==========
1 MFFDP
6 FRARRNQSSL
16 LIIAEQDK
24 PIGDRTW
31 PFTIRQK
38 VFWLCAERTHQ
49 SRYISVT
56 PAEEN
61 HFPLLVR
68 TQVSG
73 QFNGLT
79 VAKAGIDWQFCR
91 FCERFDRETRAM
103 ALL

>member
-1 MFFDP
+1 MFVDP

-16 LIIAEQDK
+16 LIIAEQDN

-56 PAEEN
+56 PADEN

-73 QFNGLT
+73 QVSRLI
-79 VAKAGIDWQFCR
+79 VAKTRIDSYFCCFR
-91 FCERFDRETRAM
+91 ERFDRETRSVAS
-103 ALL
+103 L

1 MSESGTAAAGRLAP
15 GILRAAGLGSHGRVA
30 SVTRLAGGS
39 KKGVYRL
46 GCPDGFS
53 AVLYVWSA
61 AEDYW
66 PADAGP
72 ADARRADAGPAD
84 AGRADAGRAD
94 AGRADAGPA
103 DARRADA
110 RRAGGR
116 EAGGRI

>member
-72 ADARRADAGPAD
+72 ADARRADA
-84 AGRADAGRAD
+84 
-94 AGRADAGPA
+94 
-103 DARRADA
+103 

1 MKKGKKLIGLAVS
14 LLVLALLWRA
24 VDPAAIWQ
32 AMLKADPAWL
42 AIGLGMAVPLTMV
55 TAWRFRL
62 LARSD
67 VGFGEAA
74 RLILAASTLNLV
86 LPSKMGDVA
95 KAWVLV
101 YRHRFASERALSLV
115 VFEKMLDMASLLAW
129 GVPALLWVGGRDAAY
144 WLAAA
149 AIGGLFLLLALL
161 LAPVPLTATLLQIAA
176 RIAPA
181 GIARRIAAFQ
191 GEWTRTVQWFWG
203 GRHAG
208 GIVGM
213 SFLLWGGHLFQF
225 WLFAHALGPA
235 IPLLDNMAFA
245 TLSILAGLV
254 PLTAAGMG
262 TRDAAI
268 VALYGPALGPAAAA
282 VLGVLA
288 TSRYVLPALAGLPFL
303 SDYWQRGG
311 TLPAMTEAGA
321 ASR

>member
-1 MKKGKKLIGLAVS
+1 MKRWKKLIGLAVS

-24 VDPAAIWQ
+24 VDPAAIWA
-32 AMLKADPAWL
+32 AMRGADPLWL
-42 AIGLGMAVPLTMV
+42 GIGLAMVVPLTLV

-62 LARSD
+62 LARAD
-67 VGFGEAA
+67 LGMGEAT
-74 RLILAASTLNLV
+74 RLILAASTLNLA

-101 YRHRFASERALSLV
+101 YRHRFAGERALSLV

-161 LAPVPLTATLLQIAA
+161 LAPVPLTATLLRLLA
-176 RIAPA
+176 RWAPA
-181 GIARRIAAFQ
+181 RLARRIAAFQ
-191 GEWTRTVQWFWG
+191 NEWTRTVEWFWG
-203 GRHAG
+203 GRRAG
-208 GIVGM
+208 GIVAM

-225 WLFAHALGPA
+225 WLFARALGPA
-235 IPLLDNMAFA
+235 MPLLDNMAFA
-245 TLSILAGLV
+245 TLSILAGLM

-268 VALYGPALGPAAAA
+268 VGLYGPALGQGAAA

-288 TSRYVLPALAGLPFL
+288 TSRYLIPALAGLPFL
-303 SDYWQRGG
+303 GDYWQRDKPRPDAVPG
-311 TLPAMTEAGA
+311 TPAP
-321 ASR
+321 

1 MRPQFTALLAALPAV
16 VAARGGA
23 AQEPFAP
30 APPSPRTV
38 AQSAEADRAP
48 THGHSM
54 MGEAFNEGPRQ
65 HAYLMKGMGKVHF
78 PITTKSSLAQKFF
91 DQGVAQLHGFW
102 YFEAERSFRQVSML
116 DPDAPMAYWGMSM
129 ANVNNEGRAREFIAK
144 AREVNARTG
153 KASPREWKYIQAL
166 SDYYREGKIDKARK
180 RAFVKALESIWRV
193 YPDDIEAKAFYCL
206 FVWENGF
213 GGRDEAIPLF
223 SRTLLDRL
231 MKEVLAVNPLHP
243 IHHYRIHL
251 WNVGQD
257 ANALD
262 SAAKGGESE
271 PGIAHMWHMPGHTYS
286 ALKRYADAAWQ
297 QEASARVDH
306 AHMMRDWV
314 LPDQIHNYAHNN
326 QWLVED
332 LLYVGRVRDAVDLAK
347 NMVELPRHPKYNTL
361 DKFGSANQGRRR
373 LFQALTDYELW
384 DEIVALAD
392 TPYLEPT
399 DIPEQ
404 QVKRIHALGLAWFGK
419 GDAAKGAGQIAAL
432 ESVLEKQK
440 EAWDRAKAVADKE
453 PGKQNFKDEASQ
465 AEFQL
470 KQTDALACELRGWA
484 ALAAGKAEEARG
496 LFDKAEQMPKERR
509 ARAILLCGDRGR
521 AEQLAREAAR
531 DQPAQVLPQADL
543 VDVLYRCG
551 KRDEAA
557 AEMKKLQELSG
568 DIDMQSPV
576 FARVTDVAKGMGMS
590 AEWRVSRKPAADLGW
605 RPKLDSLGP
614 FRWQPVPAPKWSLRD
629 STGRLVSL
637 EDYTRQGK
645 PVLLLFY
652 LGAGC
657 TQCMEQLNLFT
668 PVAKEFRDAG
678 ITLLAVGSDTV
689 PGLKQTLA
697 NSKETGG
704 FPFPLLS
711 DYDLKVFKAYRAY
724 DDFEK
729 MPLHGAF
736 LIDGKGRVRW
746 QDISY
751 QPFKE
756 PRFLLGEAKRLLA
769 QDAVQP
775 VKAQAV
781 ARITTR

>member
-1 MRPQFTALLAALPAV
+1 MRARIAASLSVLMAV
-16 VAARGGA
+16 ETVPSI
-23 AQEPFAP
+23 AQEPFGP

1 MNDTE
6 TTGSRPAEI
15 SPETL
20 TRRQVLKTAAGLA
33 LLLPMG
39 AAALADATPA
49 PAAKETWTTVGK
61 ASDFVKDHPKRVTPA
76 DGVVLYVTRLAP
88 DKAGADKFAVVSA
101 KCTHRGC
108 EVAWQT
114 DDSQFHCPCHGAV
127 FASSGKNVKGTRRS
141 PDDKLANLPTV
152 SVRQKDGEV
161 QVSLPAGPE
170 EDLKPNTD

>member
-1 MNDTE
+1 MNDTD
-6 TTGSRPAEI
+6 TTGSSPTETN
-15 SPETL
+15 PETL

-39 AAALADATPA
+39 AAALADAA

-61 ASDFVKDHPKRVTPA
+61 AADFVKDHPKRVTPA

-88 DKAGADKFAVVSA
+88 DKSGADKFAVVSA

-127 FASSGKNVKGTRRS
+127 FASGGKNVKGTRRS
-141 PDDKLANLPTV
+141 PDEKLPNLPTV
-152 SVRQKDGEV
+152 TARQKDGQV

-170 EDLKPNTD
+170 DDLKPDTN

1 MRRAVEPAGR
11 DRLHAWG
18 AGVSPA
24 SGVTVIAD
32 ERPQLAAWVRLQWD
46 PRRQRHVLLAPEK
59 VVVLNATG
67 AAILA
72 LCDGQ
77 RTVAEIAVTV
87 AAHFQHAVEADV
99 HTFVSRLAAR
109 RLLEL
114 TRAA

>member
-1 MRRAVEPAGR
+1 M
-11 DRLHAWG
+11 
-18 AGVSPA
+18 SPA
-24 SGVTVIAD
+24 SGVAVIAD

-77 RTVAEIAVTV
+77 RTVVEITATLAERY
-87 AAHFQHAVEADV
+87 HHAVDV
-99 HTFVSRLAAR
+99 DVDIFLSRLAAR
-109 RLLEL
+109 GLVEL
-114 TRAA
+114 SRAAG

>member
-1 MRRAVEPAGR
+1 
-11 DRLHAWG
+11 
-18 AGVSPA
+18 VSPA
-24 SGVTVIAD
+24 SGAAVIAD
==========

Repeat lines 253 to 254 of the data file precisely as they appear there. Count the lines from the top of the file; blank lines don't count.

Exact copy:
-152 SVRQKDGEV
+152 TARQKDGQV